From 2007 to 2012, the GDP of Texas grew by 13%, compared to 2.5% for the nation as a whole, New York Times columnist Paul Krugman reports. Krugman, however, doesn’t want to give credit to Gov. Rick Perry, the shale boom, or “the more general miracle of free-market capitalism.”
So what explains the Lone Star State’s strong economic performance? Krugman opines:
Partly we’re seeing the continuation of the long-term movement of U.S. population and jobs to the Sunbelt; Ed Glaeser likes to point out that the single best predictor of state growth is the number of winter degree days. On top of that, Texas does do one very important thing right: it has relaxed zoning, which keeps housing abundant and cheap.
In other words, the Texas economy benefits from warm weather and the absence of think-globally, act-locally climate policy — land-use restrictions misleadingly labeled “smart growth.”
In a recent column, Cato Institute scientists Pat Michaels and Chip Knappenberger find a long-term and accelerating increase in average U.S. experiential temperature — the average temperature Americans experience in their daily lives primarily because of how they vote with their feet.
This map shows population growth rates by state from 1900 to 2010:
This map shows average temperature by state from 1900-2010:
Comparing the two maps “reveals a pretty strong indication that people seem to be seeking out warmer states,” the two scientists write. But they do more than eyeball the relationship, they quantify it.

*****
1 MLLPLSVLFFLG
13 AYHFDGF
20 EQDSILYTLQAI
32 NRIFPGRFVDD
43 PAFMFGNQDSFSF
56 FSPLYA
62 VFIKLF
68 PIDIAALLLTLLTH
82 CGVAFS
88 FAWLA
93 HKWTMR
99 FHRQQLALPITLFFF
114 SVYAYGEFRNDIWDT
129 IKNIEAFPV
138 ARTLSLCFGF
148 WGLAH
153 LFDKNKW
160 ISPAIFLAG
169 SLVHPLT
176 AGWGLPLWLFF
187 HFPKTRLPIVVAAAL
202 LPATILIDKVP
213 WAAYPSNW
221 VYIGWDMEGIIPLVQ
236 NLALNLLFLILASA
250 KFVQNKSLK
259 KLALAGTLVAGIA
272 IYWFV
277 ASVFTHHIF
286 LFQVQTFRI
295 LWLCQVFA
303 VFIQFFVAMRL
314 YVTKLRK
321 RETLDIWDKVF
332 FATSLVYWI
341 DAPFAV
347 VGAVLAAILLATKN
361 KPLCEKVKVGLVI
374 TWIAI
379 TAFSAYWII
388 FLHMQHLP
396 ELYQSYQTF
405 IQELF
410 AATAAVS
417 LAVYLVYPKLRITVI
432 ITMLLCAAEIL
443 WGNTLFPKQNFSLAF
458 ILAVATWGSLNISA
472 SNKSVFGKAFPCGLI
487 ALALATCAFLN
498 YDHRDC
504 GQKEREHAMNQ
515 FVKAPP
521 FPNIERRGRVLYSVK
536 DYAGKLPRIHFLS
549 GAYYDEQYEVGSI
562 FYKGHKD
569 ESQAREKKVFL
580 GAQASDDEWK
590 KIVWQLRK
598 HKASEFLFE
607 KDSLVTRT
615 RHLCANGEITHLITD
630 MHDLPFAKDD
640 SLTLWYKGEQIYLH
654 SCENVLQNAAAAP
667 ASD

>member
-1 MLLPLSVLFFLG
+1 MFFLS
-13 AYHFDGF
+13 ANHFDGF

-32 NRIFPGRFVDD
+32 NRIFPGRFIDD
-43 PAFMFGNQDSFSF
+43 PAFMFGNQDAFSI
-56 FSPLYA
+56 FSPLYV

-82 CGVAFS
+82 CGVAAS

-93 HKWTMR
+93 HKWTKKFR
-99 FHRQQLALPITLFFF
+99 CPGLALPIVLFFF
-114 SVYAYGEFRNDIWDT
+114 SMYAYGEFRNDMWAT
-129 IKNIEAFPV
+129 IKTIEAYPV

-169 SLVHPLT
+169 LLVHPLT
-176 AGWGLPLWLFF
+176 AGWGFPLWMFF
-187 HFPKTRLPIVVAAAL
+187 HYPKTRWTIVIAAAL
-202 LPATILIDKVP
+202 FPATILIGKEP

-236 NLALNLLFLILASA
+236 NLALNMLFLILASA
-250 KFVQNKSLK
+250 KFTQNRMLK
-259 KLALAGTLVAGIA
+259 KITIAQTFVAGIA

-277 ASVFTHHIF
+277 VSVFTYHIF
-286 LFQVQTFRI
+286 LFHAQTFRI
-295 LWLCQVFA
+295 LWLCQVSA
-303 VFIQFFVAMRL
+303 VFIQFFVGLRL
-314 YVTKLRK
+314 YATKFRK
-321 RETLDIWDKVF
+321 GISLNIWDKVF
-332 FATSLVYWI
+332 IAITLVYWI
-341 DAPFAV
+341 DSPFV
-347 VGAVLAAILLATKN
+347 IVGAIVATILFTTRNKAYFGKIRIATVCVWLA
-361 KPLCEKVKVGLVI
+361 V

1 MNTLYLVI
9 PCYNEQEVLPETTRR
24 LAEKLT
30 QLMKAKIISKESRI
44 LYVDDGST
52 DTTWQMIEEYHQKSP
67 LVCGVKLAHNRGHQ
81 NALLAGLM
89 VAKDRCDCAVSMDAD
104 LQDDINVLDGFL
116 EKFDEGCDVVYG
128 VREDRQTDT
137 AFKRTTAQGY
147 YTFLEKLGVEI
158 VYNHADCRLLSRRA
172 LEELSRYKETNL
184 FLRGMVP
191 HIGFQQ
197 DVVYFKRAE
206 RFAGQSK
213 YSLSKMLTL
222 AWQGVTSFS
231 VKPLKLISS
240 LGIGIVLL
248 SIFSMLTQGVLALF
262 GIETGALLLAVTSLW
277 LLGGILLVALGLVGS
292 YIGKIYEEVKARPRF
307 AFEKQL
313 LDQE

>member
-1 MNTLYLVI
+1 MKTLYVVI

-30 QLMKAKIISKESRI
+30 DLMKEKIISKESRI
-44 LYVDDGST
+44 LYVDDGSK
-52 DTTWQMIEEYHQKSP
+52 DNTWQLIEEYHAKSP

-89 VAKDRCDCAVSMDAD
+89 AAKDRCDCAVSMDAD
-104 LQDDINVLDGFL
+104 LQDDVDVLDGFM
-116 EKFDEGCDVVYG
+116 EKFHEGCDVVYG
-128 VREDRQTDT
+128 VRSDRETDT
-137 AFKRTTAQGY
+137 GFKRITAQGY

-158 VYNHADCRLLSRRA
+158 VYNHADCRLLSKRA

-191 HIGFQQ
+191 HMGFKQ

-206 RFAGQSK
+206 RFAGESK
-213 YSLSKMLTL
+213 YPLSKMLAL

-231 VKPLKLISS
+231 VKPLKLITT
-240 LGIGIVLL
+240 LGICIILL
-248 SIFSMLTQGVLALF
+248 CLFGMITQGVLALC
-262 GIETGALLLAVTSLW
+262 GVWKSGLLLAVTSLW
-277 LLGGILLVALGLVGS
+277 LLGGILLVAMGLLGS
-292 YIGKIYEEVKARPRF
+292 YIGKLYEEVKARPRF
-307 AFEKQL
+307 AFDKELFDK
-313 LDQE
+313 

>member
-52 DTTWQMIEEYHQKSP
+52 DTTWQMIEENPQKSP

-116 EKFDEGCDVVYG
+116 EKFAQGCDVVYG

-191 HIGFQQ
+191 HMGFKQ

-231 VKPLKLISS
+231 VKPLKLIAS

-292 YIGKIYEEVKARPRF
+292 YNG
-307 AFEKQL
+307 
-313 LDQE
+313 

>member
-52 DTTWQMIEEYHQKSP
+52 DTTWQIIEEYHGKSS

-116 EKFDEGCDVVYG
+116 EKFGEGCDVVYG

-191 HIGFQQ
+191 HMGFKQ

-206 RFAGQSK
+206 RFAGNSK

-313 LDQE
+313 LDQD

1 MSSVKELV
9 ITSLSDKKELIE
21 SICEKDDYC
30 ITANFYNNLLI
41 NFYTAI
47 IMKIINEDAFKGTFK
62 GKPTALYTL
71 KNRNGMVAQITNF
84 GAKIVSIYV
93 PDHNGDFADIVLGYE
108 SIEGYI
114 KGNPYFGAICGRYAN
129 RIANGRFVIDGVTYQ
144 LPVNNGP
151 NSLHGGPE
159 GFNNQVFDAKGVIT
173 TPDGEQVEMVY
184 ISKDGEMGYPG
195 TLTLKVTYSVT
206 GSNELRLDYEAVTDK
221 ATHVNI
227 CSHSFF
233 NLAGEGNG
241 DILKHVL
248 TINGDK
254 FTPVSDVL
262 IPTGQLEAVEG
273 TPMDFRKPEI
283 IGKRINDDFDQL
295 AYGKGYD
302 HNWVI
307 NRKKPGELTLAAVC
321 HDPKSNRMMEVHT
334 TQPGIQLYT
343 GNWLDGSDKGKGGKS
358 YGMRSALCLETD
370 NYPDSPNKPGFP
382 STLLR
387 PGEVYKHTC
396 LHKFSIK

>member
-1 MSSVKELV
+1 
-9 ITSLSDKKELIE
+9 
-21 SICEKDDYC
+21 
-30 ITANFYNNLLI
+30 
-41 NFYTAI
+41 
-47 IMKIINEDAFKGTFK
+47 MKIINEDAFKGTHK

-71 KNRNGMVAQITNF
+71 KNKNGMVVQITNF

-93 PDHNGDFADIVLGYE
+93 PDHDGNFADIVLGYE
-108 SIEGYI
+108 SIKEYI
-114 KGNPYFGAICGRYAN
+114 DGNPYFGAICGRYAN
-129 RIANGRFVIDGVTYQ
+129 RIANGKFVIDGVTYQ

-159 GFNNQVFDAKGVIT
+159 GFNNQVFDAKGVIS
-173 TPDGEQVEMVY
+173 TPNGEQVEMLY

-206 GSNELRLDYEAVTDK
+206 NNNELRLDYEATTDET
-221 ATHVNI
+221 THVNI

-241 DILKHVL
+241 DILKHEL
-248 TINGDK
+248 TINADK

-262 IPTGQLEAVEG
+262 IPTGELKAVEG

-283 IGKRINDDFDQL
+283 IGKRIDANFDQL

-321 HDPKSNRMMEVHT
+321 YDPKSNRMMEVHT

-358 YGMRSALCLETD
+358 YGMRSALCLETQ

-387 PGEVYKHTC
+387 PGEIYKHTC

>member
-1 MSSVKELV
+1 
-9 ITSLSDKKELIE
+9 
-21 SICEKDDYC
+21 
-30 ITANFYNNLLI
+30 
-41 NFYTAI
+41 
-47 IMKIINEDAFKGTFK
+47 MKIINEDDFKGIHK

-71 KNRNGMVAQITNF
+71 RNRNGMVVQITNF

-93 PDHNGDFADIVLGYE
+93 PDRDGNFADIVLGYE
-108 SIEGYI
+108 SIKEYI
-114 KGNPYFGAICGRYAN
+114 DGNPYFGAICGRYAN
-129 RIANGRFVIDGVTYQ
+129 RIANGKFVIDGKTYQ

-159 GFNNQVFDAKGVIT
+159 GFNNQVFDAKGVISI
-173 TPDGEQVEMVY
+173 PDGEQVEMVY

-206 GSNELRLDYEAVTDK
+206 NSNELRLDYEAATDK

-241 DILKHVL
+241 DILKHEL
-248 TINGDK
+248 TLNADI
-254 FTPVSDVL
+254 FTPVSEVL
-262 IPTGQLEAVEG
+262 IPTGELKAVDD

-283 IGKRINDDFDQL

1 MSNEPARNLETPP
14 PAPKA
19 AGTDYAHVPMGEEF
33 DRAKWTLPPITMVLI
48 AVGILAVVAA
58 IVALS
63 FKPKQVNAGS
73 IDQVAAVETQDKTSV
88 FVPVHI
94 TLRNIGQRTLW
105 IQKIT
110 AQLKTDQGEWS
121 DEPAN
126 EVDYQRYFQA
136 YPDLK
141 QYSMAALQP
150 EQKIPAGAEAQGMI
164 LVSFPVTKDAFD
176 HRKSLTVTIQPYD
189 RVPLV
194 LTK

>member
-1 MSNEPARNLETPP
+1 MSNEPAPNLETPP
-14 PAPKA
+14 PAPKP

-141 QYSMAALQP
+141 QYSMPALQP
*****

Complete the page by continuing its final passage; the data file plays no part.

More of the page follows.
Michaels and Knappenberger calculate that the “experiential temperature” of the average person living in the U.S. has increased by about “3.85ºF over the course of the last 114 years (a rate of 0.34ºF per decade).” Key point: Only a small portion of that increase is due to the long-term increase in U.S. average temperature.
Indeed, “experiential” warming exceeds thermometer-measured warming by more than 4 to 1:
Although there has been a slight warm-up of the actual temperature, that rise is nowhere near the increase in the experiential temperature. In fact, the average experiential temperature has climbed at a rate more than four times that of the U. S. average temperature—which is the experiential temperature had the population distribution not changed at all. That means that Americans have actively been moving to warmer climates. And there is every indication that they are continuing to do so, as evidenced by the strong rise in experiential temperatures during the past 20 or 30 years.
Noting that the “overall migration of people into the southern ‘Sunbelt’ states has created a temperature change over time for the ‘average American’ that far outstrips the most pessimistic measurements of global warming for the past century, and rivals the projections for the next,” the two scientists embrace what might be called the U.S. demographic consensus:
Apparently, people–or Americans at least–seem to prefer a warmer climate to a cooler one. Next time climate prognosticators warn of the perils of rising temperatures, remember this: when given the means and a choice, some (or rather, most) like it hot!